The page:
Is the categorical imperative two imperatives implicitly in one? I'm not asking about the congruence or equivalence of the formulations; rather, I'm asking whether, "Act only on that maxim..." can be broken into:

Act on maxims that can be willed as...

Don't act on maxims that can't be willed as...

... Wherefore the "only" in the single imperative covers this divided sense?

C.f. the second formulation: "Act in such a way that you treat humanity, whether in your own person or in the person of any other, never merely as a means to an end, but always at the same time as an end." Can this be broken into a positive and a negative imperative? Here, "never/always" would function like "only" in the first formulation.

I ask in part because maybe such a division would relate to the difference between contradiction-in-conception vs. contradiction-in-the-will issues re: applying the CI.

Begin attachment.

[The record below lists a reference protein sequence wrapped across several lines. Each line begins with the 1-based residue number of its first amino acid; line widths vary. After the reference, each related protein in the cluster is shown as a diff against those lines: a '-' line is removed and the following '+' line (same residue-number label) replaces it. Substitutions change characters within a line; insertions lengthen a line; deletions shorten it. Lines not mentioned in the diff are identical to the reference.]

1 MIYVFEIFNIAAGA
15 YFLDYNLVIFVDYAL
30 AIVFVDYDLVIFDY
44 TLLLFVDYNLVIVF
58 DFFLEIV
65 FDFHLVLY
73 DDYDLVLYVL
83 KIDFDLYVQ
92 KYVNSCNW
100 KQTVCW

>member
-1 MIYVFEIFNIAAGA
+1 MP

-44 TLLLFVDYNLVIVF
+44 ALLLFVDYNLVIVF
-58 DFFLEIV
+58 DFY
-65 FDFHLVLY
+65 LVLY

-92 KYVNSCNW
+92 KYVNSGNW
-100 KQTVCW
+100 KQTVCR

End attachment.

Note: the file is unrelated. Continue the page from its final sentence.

• Anything can be broken into analytical parts, but (unless one wants to indulge in reductionism) the presence of parts does not obviate the existence of the whole. I can break down 'walking to the kitchen' into numerous parts — rise, step, step, {repeat...), step, stop — but I still walked to the kitchen. There may be a use for making such an analytic distinction, sure, but best to lose sight of the totality. Commented Mar 24, 2021 at 18:00

1 Answer 1


This is an intriguing question, but I think the answer is negative. Your analysis would be correct if Kant said, "Act always and only ..."

I think what we get out of the categorical imperative is the negative imperative. That is, it is the very limit of our freedom: it says you may never do things that are incompatible with the CI. However, compatibility with the CI is necessary but not sufficient for acting. It may be that an act's maxim is compatible with the CI, but the conditions never arise for you to discharge that action. For example, imagine for some reason that the opportunity to be honest or to lie just never came up in your life. In that case, you haven't run afoul of the categorical imperative. Hence, an act's being compatible with the CI is not by itself sufficient condition for you to will it. However, it is necessary condition for you to do so.

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